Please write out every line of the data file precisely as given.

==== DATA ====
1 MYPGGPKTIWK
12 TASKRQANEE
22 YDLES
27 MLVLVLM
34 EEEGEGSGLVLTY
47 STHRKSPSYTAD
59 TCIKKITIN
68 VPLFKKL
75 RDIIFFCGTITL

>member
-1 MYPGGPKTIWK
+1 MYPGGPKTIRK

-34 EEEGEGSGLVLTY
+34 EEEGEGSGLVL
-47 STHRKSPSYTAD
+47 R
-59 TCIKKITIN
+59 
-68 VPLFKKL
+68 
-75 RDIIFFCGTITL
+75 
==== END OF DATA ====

1 MYPGGPKTIWK
12 TASKRQANEE
22 YDLES
27 MLVLVLM
34 EEEGEGSGLVLTY
47 STHRKSPSYTAD
59 TCIKKITIN
68 VPLFKKL
75 RDIIFFCGTITL

>member
-1 MYPGGPKTIWK
+1 MYPGGPKTIRK

-34 EEEGEGSGLVLTY
+34 EEEGEGSGLVL
-47 STHRKSPSYTAD
+47 R
-59 TCIKKITIN
+59 
-68 VPLFKKL
+68 
-75 RDIIFFCGTITL
+75 